Happy Birthday Dad

Today my dad turns…old…at least another year older. I can never remember his exact age and I hate math, so there you have it. I wanted to take a minute and acknowledge my daddy and wish him the biggest happy birthday ever!. From the minute I was born (so they tell me) I was a daddy’s girl. We just clicked…isn’t that the way it goes with little girls and their dads? Especially since I was his first girl…which obviously means I am his favorite.


So I want to say cheers to this man. He is the reason I love Shakespeare, the outdoors, and music like Led Zepplin, James, Taylor, Paul Simon, and Vivaldi. When I was five years old there was a picture taken of me holding five fish I caught “all by myself.” I have always been proud of that picture, thinking it was so neat that I could fish like a pro at age five. Of course, now I realize, my papa san must have been the one doing the heavy lifting. As any good father would, he let me take the credit. Credit I willingly took until probably today as I thought of the memory.


When I was a baby my dad owned a skunk. I don’t remember the skunk obviously, but there is a picture, somewhere in the universe, of me in one of those walkers and a little skunk nearby. I am sure I knew then that my daddy was super legit. If the lore I recall is correct, I believe the skunk had had its scent glands deactivated somehow, possibly removed. At least that is how I choose to remember the stories told to me about sharing a living space with a skunk.


My dad has taught me to crave adventures. When I was little I received a set of cross country skis. We only went one time. And even though it was bitterly cold, I hold it as one of my fondest memories. One of those Arctic winds had blown in. And my grandpa drove us up to Brighton ski resort and then picked us up at Solitude a couple miles down…the order of the resorts may be backwards or entirely incorrect. However the fact remains, we cross country skied for what seemed like a freezing eternity. When my grandpa picked us up at the lower ski resort, I don’t think I could move my face because it was so cold. But grandpa had chili and hot chocolate waiting for us in his mauve-ish tan Oldsmobile (that may have been my favorite part of the adventure). I think dad felt bad for it being so cold, but thanks to him I have a pretty cool story to tell and I wouldn’t trade it for anything!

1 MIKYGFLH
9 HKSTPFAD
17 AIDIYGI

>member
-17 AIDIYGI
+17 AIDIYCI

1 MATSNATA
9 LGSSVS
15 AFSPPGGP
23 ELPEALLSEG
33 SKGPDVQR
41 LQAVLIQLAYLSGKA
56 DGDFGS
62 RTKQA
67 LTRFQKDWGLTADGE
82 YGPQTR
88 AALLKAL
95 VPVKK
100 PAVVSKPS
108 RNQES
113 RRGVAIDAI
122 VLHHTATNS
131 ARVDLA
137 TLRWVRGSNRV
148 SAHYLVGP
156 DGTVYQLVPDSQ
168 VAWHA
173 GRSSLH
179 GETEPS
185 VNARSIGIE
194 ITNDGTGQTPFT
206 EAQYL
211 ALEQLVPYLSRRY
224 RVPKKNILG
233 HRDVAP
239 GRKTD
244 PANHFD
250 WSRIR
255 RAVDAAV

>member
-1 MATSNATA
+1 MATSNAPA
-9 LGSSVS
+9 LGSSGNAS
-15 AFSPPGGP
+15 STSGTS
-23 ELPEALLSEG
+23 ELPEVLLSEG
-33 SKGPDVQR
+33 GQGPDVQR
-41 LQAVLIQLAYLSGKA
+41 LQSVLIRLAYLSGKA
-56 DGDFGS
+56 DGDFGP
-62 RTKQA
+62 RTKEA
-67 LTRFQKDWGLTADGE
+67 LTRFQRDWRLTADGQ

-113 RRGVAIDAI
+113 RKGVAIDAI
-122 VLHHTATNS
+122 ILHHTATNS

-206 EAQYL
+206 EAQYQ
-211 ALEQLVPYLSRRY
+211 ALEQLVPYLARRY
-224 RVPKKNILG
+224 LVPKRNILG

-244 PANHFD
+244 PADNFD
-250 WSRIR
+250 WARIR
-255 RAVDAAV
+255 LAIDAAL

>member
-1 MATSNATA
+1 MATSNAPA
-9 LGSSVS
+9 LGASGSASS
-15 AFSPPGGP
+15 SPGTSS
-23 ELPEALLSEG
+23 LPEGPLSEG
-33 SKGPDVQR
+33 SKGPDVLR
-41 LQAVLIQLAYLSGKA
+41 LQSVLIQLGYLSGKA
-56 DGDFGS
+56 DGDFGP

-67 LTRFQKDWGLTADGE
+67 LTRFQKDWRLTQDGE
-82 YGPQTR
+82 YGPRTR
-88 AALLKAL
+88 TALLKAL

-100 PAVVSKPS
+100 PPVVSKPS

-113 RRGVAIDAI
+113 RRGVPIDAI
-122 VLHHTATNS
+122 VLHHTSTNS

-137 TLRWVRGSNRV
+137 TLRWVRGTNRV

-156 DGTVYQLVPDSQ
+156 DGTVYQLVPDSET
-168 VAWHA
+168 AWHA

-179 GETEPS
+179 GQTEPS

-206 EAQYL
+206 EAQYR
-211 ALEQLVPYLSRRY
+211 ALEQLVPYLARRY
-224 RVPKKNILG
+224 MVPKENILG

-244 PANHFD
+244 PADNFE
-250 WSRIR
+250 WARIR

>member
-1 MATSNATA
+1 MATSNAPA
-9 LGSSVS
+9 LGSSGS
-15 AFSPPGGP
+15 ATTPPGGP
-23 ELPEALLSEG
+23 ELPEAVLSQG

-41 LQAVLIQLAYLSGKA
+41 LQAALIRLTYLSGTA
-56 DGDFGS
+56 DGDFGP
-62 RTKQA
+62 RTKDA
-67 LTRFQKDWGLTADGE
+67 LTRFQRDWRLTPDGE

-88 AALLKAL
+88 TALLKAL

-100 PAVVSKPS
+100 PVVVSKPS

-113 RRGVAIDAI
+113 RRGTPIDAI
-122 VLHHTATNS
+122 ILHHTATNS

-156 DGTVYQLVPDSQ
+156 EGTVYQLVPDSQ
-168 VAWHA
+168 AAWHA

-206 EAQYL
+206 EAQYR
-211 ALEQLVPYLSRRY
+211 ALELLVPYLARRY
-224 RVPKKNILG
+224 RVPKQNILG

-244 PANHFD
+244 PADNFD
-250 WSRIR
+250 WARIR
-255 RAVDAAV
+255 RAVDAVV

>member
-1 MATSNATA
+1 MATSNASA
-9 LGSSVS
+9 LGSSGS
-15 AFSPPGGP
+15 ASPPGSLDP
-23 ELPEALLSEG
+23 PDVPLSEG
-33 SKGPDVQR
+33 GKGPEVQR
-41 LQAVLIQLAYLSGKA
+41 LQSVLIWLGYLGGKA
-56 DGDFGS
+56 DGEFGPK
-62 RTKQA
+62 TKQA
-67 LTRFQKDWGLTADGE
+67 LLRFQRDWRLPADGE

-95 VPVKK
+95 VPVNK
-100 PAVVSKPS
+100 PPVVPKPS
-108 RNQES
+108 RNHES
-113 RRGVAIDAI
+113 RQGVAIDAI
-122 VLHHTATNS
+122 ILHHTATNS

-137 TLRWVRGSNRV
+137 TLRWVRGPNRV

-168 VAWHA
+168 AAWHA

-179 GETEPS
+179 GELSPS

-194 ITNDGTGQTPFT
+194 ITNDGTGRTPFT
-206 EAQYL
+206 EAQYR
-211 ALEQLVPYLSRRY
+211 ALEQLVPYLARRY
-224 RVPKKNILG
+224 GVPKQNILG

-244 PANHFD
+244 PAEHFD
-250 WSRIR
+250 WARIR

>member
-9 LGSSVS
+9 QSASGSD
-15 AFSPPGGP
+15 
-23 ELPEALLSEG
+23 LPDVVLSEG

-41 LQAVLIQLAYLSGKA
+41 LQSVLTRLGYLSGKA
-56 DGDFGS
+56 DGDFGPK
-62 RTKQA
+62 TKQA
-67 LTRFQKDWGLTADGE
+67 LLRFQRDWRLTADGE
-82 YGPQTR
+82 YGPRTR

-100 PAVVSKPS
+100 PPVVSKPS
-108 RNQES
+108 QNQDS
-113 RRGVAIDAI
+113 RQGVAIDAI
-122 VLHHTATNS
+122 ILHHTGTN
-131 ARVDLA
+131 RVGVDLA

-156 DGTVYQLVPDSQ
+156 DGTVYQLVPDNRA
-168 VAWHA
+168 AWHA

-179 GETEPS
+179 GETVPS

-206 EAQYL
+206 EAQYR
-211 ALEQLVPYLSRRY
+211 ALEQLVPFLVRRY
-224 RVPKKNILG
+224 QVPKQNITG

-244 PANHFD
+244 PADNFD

I have so many memories of him trying to instill a desire to experience life through the outdoors. When I was 12 my dad paid for me to take scuba diving lessons. I never got certified because I had asthma, but I did scuba dive in Murray High School’s swimming pool. I was younger then that when he put me on a horse. I fell off on my first ride with my sister, but he taught me to get back up again. We were in Cedar City that weekend visiting the Shakespeare festival. The outfit I was wearing when I rode was stolen from my mom and I had to sit through Julius Caesar with a cold cloth on my face to ease the sting of the scratches from the sagebrush. He gives me so many stories of adventure to tell even now with trips to Moab, instilling a newfound love of Opera, and encouraging me to chase my dreams.


Without my dad, my sisters and I probably wouldn’t be as competitive as we are (or as stubborn for that matter). This makes for some really entertaining game nights. All of us trying to win sure makes life interesting. And sad for them, because they always lose, because I am a champion; thanks dad. I have memories of playing games like Monopoly, where the competitive man would move his piece about the board only to knock yours over intentionally if he passed it. A tradition I happily noticed he is demonstrating when he plays games with my nieces and nephews.